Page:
Categorized | Education

$500K for UH Hilo’s first endowed chair


Practicing Hilo dentist and University of Hawaii at Manoa faculty member Patsy Fujimoto is honoring her former University of Hawaii at Hilo history professor David Purcell, by establishing an endowment at UH Hilo with a $500,000 gift.

David C. Purcell, Jr.

David C. Purcell, Jr.

The David C. Purcell, Jr. Endowed Visiting Chair in History in the College of Arts and Sciences will enable the department to bring distinguished historians to campus, and increase the amount of expertise in American, Asia/Pacific and European history, as well as in other fields of history.

“UH Hilo is grateful to Dr. Fujimoto for her generosity in establishing this endowment,” said UH Hilo Chancellor Donald Straney. “Knowledge of history enriches our communities and strengthens society, and I’m pleased the inspiration Dr. Purcell imparted to his student years ago will benefit UH Hilo students for years to come.”

Dean of the College of Arts and Sciences Randy Y. Hirokawa added, “Dr. Fujimoto’s gift to UH Hilo is transformational in the sense that, for the first time, we will be able to bring to our campus some of the best scholar/teachers in the field of history to bolster our already outstanding faculty in the History Department.”

Hirokawa continued, “How truly exciting it will be for our students to be able take courses from world-renowned history professors whose work they may only have read in textbooks or journals articles. Great universities like Harvard and Stanford are able to do that for their students; and thanks to Dr. Fujimoto, UHH will be able to do that for our students too.”

Dr. Fujimoto attended UH Hilo, and graduated from UH Manoa with a certificate in dental hygiene and a Bachelor of Arts degree in history.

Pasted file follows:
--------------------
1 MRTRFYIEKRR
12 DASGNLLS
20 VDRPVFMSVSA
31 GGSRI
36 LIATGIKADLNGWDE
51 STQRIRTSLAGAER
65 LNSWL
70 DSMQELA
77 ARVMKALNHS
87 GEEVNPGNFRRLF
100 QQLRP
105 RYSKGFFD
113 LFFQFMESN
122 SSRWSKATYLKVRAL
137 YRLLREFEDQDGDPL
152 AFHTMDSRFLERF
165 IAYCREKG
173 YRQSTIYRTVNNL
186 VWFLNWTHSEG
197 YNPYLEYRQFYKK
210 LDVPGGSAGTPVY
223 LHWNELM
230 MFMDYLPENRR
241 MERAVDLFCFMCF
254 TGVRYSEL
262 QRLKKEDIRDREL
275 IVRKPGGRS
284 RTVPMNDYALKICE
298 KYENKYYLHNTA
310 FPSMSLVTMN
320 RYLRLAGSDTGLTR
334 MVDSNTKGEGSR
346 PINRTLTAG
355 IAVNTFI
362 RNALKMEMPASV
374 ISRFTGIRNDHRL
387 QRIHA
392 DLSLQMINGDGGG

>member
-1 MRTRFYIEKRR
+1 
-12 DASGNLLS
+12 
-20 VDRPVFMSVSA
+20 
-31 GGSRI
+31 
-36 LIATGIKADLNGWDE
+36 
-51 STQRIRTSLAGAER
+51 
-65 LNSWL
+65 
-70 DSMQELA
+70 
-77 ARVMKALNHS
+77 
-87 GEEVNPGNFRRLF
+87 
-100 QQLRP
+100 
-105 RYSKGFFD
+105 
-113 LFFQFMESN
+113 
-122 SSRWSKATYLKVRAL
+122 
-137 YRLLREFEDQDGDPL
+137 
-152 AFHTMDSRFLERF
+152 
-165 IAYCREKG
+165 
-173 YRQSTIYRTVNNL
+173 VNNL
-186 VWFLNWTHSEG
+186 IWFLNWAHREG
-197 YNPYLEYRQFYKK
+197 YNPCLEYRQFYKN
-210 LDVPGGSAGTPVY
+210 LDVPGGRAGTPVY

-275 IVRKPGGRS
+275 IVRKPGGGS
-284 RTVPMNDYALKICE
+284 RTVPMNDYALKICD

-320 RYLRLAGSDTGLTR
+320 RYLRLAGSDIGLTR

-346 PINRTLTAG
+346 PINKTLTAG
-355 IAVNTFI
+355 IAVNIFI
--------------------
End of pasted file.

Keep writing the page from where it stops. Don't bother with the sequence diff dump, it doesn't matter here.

She received her Doctor of Dental Surgery (DDS) from the University of the Pacific School of Dentistry, now the Arthur A. Dugoni School of Dentistry.

Since 1981, she has been an assistant professor in the School of Nursing and Dental Hygiene at UH Mānoa. She also has a private general practice in Hilo.

While attending UH Hilo, Dr. Fujimoto took many classes in Asian history from Dr. Purcell and applies the life lessons she gleaned from his classroom to her own teaching today.

“Dr. Purcell knew his material thoroughly and set very high standards for his students and himself,” said Dr. Fujimoto. She continued, “My experiences with Dr. Purcell solidified my belief that a solid undergraduate education gives the learner a lifetime of ideals and values. I am most grateful for all he taught us and strive to emulate his commitment to students in my teaching, and through this gift.”

Fujimoto concluded, “While I started the endowed chair, it is my hope that other former students, faculty members and friends will consider supporting this endowment that will add so much value to the educational experience for our UH Hilo students.”

Dr. David C. Purcell Jr. earned a Ph.D. in Japanese history from the University of Pennsylvania in 1967. While completing his doctoral studies he was awarded a two-year fellowship for Japanese language study at the East West Center at UH Manoa.

He taught at Sophia University in Tokyo, as well as at California State University, East Bay and at Miami University of Ohio before coming to Hilo.

He joined the UH Hilo faculty in 1970 where he taught courses in the history of Japan, China and Oceania until his retirement in 2001.

He is a recipient of the Board of Regents Excellence in Teaching Award, and he served as Dean of the College of Arts and Sciences at UH Hilo from 1976-1983.

“I am profoundly grateful to Dr. Fujimoto for establishing an endowed professional chair in my name,” Prof. David Purcell, Jr. said. “Her extraordinary commitment to undergraduate education at UH Hilo will benefit future generations of students, not only from Hawaii, but also from the nation and the world.”

Hirokawa concluded, “My congratulations and appreciation go out to Dr. Purcell. For a professor, it is always gratifying to be told by a former student that you made a difference in his/her life. But to have that former student endow a professorship in your honor is a professor’s dream, and one that can never be surpassed by any award or recognition.”

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